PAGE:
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Offline kylekohlmorgen

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Re: Shipping yeast in the worst heat wave ever
« Reply #9 on: July 10, 2012, 08:20:28 AM »
Good info, thanks.  Need to buy that book!

I had to read this part of the book a few times to really get it (and I'm a chemical engineer!). They explain it VERY well - you just can't let your thoughts wander off to how you're going to apply it.

What an AMAZING book, though. Its a must read if you really want to manage fermentation properly.
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Offline davidgzach

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Re: Shipping yeast in the worst heat wave ever
« Reply #10 on: July 10, 2012, 08:21:00 AM »
Nateo,

I feel your pain.  The closest LHBS to me is 45 minutes and a couple of tolls on the Turnpike.  It's cheaper to have it shipped and it arrives next day.  I always get the ice pack, but did not expect the yeast to be almost 3 months old to start with.  I probably ended up with ~10% viability but that is just a guess.

I'm using more US-05 and WB-06, but I really like experimenting with 10G batches split with different yeast.  So this one is an American Lager with 2035 and 2007.  I'll have to see how the next couple of days go as it seems to be picking up steam. 

Dave
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Offline davidgzach

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Re: Shipping yeast in the worst heat wave ever
« Reply #11 on: July 11, 2012, 06:51:20 AM »
Because sometimes my IQ drops 30 points without warning, I ordered yeast from NB last Sunday in the middle of the worst heat wave in recorded history. It arrived today and I'm wondering if the yeast is still viable. It's WLP830 and I was planning on making a 2-3L starter anyway. Should I do a two step starter just to make sure, or just do what I should have done all along and take my happy ass down to the LHBS and get more yeast?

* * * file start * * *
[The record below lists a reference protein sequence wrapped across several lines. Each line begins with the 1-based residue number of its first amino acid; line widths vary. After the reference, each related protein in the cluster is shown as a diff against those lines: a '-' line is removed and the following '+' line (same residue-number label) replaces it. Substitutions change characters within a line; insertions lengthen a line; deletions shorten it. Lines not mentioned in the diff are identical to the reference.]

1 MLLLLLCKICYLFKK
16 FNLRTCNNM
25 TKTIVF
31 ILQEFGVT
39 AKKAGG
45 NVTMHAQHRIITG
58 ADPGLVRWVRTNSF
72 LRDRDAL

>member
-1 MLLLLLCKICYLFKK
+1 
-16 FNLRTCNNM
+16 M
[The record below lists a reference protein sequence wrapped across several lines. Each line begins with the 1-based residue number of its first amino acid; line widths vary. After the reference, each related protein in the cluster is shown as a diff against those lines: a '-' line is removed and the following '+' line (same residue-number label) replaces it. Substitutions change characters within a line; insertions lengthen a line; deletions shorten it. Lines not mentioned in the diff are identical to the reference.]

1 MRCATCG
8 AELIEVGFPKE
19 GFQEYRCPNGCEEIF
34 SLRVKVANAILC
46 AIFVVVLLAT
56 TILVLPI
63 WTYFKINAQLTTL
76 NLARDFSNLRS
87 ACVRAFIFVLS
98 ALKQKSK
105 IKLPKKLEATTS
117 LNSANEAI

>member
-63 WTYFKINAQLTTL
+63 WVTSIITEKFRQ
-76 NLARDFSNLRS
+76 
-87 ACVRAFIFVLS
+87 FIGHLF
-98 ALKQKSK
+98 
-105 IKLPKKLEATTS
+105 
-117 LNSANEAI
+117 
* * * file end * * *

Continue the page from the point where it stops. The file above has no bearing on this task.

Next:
Sean,

How is your starter coming along?  Did you go 2 stage?  My 1G starter now has a good Krausen line and looks to be very healthy.  Wouldn't have thought it possible on day one. 

Dave
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Offline SecondRow_Sean

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Re: Shipping yeast in the worst heat wave ever
« Reply #12 on: July 11, 2012, 09:18:45 AM »
Might not be able to brew this weekend, so I haven't started it yet. The tube is sitting in my fridge now. Glad to hear yours is up and running, hopefully mine will do the same.

Offline davidgzach

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Re: Shipping yeast in the worst heat wave ever
« Reply #13 on: July 11, 2012, 10:28:12 AM »
Might not be able to brew this weekend, so I haven't started it yet. The tube is sitting in my fridge now. Glad to hear yours is up and running, hopefully mine will do the same.

I'm sure it will.  Good luck!

Dave
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Offline narvin

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Re: Shipping yeast in the worst heat wave ever
« Reply #14 on: July 11, 2012, 06:12:12 PM »
Check out mrmalty.com.  They have a yeast starter size calculator.  Even with healthy pack of yeast, you might not have enough for a lager.